NPSR1 has been associated with panic disorders in Japanese males . Besides recurrent spontaneous anxiety attacks, panic disorders are dominated by respiratory symptoms such as hyperventilation, a feeling of being smothered, and shortness of breath, and respiratory dysregulation has been identified as a biological marker for panic disorder [9, 11]. Hypersensitivity of brainstem nuclei regulating respiratory activity has been proposed in patients with panic disorder . Our study demonstrated that ICV NPS could increase respiratory frequency in an NPSR1-dependent manner at baseline or in response to methacholine challenge. In addition, our earlier study showed that ICV NPS induced hyperlocomotion, increased exploration, and plasma corticosterone release in WT mice, not in Npsr1-deficient mice . All these physiological alterations triggered by ICV administration of NPS are part of typical fight-or-flight response, an adaptive response to danger. It is suggested that respiratory change triggered by ICV NPS is a psychophysiological activity in response to stress. As such, we speculate that psychological triggers NPS/NPSR1 mediate changes in respiration and anxiety, possibly modulating asthma symptoms. Further studies are needed to examine the expression of NPS and NPSR1 in the brain in a model of stress. Experimental and clinical evidence has emerged that there is an association of respiration changes with psychological stress and emotional diseases. Experimental exposure to emotional stimuli has been shown to increase respiratory resistance in asthma . Chronic stress can exacerbate the symptoms of asthmatic patients [3, 31]. It will be interesting to define what the role of NPS/NPSR1 is in the exacerbation of asthma by chronic stress in the future as we have shown that NPS/NPSR1 signaling regulates stress and anxiety responses .
Our study is limited by testing a dose of ICV NPS (1 nmol) that is indeed a pharmacological dose because our previous paper showed that 1 nmol of ICV NPS had the best effect on anxiety, locomotion and exploration compared with 0.1 and 10 nmol of ICV NPS . In addition, the identified effect of NPS on respiratory frequency was conducted using whole-body plethysmography, and the confinement chamber may have anxiety-promoting effects. However, it is notable that the effect of NPS on respiration is NPSR1-dependent, providing evidence that the triggered pathway is specific to NPS/NPSR1.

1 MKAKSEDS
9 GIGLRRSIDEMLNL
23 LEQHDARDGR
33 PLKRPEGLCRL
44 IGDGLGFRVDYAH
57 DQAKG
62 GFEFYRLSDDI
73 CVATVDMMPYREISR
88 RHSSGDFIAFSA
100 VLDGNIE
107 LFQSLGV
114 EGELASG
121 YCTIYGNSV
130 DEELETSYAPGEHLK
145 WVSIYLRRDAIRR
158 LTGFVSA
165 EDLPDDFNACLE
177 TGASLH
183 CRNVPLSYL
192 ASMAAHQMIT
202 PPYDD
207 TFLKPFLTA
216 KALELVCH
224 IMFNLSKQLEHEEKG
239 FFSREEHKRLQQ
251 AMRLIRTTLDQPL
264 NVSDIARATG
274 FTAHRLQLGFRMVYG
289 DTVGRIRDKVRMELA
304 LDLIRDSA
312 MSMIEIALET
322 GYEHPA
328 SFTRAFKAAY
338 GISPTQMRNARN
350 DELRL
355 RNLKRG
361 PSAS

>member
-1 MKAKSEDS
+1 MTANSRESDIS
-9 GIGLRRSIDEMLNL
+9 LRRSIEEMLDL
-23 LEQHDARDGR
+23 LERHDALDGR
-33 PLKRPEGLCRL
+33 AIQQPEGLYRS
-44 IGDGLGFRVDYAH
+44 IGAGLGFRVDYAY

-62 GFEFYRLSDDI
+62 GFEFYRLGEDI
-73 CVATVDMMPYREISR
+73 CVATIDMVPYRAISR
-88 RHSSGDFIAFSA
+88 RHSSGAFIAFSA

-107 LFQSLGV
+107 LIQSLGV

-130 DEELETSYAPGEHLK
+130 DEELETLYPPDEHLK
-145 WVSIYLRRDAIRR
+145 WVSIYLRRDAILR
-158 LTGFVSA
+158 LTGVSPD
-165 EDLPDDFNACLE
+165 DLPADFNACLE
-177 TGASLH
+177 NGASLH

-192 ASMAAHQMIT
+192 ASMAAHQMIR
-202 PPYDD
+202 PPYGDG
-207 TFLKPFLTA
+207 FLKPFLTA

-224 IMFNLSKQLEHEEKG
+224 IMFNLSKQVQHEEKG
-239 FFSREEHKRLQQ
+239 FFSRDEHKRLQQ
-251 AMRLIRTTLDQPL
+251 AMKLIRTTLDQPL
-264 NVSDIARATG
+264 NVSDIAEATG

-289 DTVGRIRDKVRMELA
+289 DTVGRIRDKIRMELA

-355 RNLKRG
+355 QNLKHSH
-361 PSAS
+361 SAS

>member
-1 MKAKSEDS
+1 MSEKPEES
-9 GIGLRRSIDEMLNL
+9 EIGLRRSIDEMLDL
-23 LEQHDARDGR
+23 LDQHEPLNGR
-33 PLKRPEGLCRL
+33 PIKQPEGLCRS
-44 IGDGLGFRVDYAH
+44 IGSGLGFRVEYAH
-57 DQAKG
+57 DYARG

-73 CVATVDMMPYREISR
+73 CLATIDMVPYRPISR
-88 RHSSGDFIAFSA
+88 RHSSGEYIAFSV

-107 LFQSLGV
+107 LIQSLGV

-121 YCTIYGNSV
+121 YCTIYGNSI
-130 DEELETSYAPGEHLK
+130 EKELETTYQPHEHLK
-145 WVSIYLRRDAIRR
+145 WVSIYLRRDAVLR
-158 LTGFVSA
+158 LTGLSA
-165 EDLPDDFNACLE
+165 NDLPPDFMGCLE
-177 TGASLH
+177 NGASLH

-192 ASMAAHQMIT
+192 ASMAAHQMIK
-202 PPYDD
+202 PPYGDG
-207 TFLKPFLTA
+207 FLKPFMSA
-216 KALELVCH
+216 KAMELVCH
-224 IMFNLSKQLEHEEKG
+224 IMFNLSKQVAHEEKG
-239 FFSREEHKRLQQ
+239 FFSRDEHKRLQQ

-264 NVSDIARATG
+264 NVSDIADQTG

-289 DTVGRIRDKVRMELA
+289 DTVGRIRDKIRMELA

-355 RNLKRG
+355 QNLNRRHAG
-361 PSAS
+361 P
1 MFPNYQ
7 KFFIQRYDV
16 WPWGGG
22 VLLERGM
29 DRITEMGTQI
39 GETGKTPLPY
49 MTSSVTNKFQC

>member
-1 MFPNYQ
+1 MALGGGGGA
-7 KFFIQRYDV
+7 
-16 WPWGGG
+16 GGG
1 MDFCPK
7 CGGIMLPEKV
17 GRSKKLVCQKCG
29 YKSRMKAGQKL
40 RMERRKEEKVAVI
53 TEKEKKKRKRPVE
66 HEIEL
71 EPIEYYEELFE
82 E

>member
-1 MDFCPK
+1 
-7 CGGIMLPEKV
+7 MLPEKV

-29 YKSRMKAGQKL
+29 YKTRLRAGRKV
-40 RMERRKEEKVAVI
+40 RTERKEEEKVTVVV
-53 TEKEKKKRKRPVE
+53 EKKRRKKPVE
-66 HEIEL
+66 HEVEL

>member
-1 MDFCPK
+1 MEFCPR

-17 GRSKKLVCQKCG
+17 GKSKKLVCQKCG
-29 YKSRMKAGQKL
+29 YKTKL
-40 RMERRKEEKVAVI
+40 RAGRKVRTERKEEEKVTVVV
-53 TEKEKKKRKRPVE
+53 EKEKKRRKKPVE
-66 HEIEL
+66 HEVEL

It has not escaped our attention that ICV NPS induced increase in respiratory frequency and decrease in tidal volume resembles the respiratory panting behavior observed during hyperthermia  and mechanical associated high frequency ventilation that is clinically used to treat lung injury . It will be interesting to determine whether natural panting responses may be NPS/NPSR1 dependent. And our results have implications for potentially understanding the responses to mechanical associated high frequency ventilation.
Taken together, our studies have demonstrated that the direct role of NPSR1 in the development of experimental asthma is limited and the effect of NPS/NPSR1 on respiratory changes is likely mediated via a CNS-mediated pathway, providing a pathway that connects respiratory and stress responses.
We would like to thank Drs. Simon Hogan, Nives Zimmermann, Eric Brandt and Carine Blanchard for scientific advice; Drs. Charles Vorhees and Michael Williams for surgery and ICV injection technique assistance; and Dr. Julie Caldwell and Shawna Hottinger for helpful discussions and review of the manuscript. This work was supported by NIH Grant P01 HL076383.
The authors declare no conflict of interest.
Author contributionsH.Z. and M.E.R. designed research; H.Z., C.P., and M.K.M. performed research; H.Z., C.P., M.K.M., F.D.F., and M.E.R. analyzed data; and H.Z., F.D.F., and M.E.R. wrote the paper.
Publisher's Disclaimer: This is a PDF file of an unedited manuscript that has been accepted for publication. As a service to our customers we are providing this early version of the manuscript. The manuscript will undergo copyediting, typesetting, and review of the resulting proof before it is published in its final citable form. Please note that during the production process errors may be discovered which could affect the content, and all legal disclaimers that apply to the journal pertain.